The Importance of Being Earnest (U)
REALLY good period comedies are rare treats these days.
The Importance of Being Earnest, adapted by Oliver Parker from Oscar Wilde’s timeless play, isn’t the classic it tries hard to be but, in truth, it’s pretty close, packed to the gills as it is with fine actors and a string of excellent performances.
Algy Moncrieff and Jack Worthing, two upper class chaps in 1890s England, adopt the nom-de-plume of ‘Ernest Worthing’ to woo their respective ladies, never expecting that each will end up having to explain himself as their false lives overtake them and a mammoth comedy of errors/mistaken identity ensues.
It doesn’t help that Jack’s beloved’s mother, the formidable Lady Bracknell, frowns on her daughter’s relationship with Jack-cum-Ernest, or that Algy takes on the mantle of the man-who-never-was to woo Jack’s ward, the delectable Cecily Cardew. The scene is set for a delicious confrontation…
As a fan of querulous actresses like Margaret Rutherford and Edith Evans I was desperate to hear Dame Judi Dench exclaim ‘A handbag!’ in the play’s most famous moment, immortalised on film by Dame Edith in the 1952 film by Anthony Asquith.
She doesn’t disappoint, but this is very much a re-invented Lady Bracknell just as the movie’s other characters – Jack (Colin Firth), Algy (Rupert Everett), Cecily (Reese Witherspoon) and Gwendolen (Frances O’Connor) – have been reconsidered and cast with a sharp eye for performance and detail by director Parker, also the man responsible for 1999’s An Ideal Husband.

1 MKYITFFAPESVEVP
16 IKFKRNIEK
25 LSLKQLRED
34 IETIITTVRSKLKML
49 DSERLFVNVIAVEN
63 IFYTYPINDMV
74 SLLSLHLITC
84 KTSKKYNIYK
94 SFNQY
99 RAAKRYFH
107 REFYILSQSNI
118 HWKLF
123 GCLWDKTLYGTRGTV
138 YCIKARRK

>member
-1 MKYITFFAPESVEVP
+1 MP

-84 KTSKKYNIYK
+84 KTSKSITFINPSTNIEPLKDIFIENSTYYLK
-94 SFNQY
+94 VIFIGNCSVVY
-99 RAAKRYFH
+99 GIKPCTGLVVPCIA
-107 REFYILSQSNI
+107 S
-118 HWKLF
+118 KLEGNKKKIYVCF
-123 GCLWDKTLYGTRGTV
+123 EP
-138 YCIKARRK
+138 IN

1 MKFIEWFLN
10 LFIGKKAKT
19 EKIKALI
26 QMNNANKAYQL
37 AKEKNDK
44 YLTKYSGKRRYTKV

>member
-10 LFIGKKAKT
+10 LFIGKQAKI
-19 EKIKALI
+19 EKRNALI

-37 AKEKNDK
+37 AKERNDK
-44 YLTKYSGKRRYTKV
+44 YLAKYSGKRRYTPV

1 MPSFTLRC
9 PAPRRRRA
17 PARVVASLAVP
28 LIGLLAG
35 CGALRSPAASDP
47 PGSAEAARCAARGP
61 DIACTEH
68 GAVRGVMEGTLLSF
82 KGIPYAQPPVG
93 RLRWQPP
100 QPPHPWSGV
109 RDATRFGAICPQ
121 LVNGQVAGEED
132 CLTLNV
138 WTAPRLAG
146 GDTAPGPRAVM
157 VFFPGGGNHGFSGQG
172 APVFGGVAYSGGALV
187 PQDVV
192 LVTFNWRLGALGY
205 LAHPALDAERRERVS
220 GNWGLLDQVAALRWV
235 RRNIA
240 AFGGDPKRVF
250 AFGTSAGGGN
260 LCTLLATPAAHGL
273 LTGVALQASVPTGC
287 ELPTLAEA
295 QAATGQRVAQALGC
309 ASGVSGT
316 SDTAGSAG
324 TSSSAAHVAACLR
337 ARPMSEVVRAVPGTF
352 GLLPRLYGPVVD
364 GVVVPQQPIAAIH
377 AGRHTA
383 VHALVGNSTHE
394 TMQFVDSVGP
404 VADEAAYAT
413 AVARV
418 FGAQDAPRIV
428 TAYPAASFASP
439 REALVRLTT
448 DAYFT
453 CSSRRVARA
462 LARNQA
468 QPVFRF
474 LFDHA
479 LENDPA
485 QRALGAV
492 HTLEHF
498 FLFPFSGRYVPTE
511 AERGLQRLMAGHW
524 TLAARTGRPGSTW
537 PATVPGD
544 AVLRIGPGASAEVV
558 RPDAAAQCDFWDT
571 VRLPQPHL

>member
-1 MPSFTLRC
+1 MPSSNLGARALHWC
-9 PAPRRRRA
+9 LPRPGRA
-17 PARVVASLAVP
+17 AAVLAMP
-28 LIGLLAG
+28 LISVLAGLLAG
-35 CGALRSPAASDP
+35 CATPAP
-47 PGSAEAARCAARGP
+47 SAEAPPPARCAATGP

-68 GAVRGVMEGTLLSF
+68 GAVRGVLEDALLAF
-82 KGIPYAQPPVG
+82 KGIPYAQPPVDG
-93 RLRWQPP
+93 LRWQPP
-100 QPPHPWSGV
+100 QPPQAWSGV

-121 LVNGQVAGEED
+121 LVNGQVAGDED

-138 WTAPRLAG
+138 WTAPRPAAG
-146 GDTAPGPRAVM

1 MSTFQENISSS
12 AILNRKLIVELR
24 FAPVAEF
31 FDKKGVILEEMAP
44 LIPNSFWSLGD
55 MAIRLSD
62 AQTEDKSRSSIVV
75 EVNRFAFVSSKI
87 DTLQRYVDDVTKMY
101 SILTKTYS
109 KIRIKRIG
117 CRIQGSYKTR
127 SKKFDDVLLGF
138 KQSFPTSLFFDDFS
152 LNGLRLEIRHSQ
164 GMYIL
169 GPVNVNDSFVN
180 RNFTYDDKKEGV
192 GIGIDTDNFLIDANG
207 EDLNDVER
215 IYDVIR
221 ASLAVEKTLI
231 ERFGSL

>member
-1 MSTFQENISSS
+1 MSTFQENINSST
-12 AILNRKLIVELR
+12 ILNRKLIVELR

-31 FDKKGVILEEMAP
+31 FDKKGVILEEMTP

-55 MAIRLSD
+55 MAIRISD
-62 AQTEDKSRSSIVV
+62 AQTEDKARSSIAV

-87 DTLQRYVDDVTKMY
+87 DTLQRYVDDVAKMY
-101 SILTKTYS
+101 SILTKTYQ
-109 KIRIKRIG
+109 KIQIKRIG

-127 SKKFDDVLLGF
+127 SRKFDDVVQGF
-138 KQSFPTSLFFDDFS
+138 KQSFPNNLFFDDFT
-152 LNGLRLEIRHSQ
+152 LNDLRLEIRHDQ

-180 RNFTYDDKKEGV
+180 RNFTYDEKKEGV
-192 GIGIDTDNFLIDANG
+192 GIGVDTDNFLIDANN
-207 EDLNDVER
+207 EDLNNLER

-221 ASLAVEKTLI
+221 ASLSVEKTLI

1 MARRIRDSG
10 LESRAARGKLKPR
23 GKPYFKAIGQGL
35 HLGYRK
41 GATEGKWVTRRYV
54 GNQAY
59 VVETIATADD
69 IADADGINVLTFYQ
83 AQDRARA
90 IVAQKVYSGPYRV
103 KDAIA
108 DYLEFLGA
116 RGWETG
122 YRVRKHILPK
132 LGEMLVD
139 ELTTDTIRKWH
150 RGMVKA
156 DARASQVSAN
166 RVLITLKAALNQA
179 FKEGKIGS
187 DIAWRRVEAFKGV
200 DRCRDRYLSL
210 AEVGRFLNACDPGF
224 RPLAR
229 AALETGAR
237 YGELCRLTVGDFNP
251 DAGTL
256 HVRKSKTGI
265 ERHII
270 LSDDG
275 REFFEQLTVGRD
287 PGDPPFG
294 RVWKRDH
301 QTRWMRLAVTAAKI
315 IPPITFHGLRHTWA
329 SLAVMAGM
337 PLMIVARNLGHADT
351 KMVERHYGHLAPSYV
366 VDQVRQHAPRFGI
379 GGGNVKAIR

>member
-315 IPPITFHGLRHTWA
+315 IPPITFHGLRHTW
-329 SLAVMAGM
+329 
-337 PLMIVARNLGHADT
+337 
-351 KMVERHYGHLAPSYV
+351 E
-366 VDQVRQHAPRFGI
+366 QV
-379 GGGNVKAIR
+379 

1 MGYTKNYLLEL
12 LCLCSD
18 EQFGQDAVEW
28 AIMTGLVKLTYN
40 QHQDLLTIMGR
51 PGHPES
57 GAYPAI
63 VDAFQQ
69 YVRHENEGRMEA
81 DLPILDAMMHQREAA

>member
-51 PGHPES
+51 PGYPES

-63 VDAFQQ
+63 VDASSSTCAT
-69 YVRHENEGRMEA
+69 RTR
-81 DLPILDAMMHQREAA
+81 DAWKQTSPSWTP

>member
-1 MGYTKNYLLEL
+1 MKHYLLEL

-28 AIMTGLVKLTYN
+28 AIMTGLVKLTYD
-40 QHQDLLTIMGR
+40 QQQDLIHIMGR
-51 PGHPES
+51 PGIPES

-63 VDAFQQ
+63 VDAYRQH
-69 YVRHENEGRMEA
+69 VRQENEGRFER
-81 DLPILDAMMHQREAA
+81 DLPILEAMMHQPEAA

This is frequently fabulous stuff – a Wildean romp for the 21st century with a clutch of stars that really know how to speak the language and wring laughs from Wilde’s words, now 107 years old.
Parker has chosen carefully, and with infinite precision. The likes of Firth, Everett and Dench might seem like obvious choices for a film of this type, but the ensemble, including Witherspoon, the film’s only American, is a breath away from perfect.
As a committed non-fan of costume fare The Importance of Being Earnest comes close to the top of my list of period tales alongside the likes of Relative Values (also starring Firth) and Gosford Park. As a re-invention it is really very clever indeed.
Alas, purists will doubtless be sniffy over the artistic licence taken with Wilde’s text – this is a textbook cut-and-paste job where even the ending is changed – but Parker and his cast pour their hearts into the story with such gusto that the intricacies of Wilde’s sexual and social politics, the laughter and romance comes through with aplomb.
Still, it pales against the 50-year-old antics of Michael Redgrave, Michael Denison, Dorothy Tutin, Joan Greenwood and the wonderful Dame Edith’s scene-stealing turn as the steely Victorian battleaxe who shrieked ‘A haaaaandbaaag!’ and turned a tremendously witty play into a one-line tour-de-force.
Parker’s film is fun but Asquith’s remains the real McCoy. If, however, you require a crash course in Oscar Wilde then this may be the film for you.